- The gender perspective, then, widens the horizon of the history of science?

- Of course. The gender perspective has changed many disciplines, and it has changed the history of science enormously, for example, by calling attention to the scientific-literary salons, which were very important during the 17th and 18th centuries for the consolidation of certain ideas and theories.

- What is the situation of women in research today in Spain?

- There are very well qualified researchers, but they tend to be at the lower levels of the career ladder and don’t progress well enough. If positive measures are not applied, it is difficult for them to progress because they tend to get left “at the bottom” and are not promoted. Women represent 37% of researchers, but in contrast, only 13% of professors.

- How is hierarchical discrimination caused?

- That’s difficult to answer. It’s a very subtle discrimination, which builds up little by little and keeps women at the lower levels of the scientific hierarchy. For example: to go up the career ladder you have show merits. Women, often have fewer merits because they work a double or triple shift. Others have the same merits, but are assessed by their peers, who are men. These merits are not assessed equally. Christine Wenneras and Agnes Wold’s study (Nature, 1997) showed that with exactly the same merits, women scored 2.6 points below men.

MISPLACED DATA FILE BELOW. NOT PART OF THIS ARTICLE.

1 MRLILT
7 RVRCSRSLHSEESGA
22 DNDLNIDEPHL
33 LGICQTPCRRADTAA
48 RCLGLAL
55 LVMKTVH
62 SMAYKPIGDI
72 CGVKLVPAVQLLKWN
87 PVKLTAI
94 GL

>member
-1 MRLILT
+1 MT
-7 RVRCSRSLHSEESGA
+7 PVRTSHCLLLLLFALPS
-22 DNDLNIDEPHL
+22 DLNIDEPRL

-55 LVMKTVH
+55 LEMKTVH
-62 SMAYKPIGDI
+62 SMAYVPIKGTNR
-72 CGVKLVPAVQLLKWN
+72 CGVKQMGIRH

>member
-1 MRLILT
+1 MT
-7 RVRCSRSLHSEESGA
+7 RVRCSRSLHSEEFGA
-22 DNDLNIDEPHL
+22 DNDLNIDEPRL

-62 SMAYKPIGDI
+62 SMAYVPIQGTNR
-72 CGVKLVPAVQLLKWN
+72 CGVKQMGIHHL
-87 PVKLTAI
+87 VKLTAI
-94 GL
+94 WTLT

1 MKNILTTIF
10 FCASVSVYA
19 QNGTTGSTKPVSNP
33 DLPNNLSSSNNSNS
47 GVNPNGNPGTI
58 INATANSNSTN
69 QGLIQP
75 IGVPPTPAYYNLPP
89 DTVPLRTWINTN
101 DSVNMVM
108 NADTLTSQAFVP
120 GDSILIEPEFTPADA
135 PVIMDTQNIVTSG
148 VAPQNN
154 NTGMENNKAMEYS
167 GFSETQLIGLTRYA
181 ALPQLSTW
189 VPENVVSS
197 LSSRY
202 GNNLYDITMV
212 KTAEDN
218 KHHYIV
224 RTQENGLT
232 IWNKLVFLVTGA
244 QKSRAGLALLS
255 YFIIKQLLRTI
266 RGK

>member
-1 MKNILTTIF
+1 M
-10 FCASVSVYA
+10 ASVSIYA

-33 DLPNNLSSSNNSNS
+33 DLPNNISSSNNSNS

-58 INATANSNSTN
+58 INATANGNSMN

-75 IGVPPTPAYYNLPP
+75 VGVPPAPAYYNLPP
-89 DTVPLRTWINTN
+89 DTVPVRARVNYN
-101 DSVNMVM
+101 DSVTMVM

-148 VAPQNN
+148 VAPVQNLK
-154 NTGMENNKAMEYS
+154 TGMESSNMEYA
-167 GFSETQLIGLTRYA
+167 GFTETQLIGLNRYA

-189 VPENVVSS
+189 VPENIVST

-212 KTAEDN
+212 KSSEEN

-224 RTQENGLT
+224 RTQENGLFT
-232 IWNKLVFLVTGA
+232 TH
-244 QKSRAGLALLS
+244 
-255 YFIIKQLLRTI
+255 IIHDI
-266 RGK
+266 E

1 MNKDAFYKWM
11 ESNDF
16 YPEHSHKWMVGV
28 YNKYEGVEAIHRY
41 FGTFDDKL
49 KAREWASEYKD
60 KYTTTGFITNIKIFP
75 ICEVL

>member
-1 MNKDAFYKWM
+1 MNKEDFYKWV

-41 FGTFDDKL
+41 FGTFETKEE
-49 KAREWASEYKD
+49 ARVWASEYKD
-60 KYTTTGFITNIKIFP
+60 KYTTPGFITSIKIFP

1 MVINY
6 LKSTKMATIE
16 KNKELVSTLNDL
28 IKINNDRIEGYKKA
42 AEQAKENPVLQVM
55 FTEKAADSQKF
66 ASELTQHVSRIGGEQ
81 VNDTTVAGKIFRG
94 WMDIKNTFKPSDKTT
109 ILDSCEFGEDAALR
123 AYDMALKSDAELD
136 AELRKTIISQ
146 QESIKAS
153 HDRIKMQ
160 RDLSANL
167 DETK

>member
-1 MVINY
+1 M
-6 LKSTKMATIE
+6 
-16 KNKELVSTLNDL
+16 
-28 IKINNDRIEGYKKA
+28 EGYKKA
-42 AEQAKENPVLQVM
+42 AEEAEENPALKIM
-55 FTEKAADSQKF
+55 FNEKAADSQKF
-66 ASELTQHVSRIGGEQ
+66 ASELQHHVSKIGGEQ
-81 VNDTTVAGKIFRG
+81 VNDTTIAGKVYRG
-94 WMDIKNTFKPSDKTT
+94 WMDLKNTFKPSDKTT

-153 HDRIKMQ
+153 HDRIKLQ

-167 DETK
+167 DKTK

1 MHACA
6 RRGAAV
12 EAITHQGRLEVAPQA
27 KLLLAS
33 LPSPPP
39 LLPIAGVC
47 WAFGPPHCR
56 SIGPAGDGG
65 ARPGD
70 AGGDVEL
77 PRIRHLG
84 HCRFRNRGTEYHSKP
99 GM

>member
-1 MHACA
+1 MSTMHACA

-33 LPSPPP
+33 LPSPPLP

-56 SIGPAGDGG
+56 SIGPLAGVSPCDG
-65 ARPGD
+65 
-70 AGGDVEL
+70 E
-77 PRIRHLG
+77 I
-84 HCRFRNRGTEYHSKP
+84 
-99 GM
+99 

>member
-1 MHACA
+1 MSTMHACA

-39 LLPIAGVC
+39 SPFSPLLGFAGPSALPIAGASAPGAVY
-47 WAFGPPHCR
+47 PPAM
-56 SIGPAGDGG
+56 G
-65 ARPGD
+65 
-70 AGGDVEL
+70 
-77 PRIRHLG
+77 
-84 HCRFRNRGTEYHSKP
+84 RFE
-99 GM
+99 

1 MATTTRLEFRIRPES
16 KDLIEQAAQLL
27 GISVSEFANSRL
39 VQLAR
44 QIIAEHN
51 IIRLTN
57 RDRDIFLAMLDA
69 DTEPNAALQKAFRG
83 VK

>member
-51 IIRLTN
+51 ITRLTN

- Why is it so difficult to detect this discrimination?

- Because we have to look at the internal functioning of the commissions and see how male and female candidates are assessed. This is why studies like Wenneras and Wold’s are so good: they were able to see, one by one, the CVs of all the participants and what they had scored in each section. They discovered that an article published by women received fewer points than one published by a man in the same journal.

- What would you correct in the way that science is taught in the preuniversity field?

- On the one hand, we have to think about the syllabus from age 10 to 18. From what I have seen, many scientific disciplines are repetitive. The same things are repeated many times. On the other we have to instigate a fundamental methodological innovation: more laboratories, more experiments and more trips outside the classroom. And for that we need stimulated teachers. At the moment they are an undervalued group socially speaking. Their salaries don’t correspond to the responsibilities they have. We should reduce the teaching load, reduce the number of students in class and stimulate them to engage in continuous training.


Entrevista: Lucas Santos

Foto: Antonio Zamora

View low-bandwidth version